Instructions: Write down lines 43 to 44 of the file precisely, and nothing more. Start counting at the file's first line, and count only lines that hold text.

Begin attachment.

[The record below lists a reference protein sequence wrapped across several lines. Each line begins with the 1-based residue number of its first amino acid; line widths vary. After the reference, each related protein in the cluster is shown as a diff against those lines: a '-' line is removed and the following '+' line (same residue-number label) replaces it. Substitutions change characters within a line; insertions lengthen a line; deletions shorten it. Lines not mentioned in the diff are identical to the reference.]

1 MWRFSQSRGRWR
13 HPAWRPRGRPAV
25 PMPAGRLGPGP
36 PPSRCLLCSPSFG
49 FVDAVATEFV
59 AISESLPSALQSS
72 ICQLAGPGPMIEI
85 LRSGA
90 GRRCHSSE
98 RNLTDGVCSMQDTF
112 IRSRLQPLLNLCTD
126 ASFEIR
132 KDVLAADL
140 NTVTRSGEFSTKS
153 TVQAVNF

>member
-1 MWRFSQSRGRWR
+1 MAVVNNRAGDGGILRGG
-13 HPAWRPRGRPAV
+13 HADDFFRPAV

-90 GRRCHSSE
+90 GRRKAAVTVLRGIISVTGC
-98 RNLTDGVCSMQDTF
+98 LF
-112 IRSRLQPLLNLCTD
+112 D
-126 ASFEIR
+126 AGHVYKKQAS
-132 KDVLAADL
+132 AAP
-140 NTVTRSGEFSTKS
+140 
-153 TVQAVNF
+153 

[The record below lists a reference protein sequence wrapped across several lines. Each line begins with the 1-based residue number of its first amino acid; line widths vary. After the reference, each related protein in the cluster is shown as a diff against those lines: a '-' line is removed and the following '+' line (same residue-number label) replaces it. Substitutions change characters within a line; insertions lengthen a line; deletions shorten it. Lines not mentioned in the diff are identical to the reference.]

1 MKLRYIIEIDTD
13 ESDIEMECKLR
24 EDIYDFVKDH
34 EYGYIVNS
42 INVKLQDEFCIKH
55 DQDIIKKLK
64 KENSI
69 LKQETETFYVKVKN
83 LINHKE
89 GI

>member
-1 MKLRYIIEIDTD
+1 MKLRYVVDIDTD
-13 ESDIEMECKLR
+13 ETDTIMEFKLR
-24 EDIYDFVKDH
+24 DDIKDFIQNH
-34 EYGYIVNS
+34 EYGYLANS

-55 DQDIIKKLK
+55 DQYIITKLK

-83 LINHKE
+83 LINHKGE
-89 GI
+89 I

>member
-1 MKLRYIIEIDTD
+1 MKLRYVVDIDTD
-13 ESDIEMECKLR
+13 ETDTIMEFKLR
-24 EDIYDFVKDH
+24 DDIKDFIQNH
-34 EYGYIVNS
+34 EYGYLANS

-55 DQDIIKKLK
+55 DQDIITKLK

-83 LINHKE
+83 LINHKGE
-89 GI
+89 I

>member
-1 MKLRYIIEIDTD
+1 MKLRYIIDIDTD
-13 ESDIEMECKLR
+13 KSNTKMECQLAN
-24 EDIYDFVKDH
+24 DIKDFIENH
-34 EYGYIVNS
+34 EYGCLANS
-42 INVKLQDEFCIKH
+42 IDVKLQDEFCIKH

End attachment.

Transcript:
64 KENSI
69 LKQETETFYVKVKN